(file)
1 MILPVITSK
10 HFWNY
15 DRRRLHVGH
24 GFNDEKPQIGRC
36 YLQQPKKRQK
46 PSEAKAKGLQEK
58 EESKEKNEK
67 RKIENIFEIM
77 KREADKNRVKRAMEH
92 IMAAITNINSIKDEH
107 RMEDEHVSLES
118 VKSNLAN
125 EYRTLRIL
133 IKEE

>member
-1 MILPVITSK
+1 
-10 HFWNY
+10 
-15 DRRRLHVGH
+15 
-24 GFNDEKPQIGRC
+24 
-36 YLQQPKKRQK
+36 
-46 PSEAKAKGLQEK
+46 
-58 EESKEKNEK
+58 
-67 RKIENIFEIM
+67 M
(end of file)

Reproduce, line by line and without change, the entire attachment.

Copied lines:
1 MILPVITSK
10 HFWNY
15 DRRRLHVGH
24 GFNDEKPQIGRC
36 YLQQPKKRQK
46 PSEAKAKGLQEK
58 EESKEKNEK
67 RKIENIFEIM
77 KREADKNRVKRAMEH
92 IMAAITNINSIKDEH
107 RMEDEHVSLES
118 VKSNLAN
125 EYRTLRIL
133 IKEE

>member
-1 MILPVITSK
+1 
-10 HFWNY
+10 
-15 DRRRLHVGH
+15 
-24 GFNDEKPQIGRC
+24 
-36 YLQQPKKRQK
+36 
-46 PSEAKAKGLQEK
+46 
-58 EESKEKNEK
+58 
-67 RKIENIFEIM
+67 M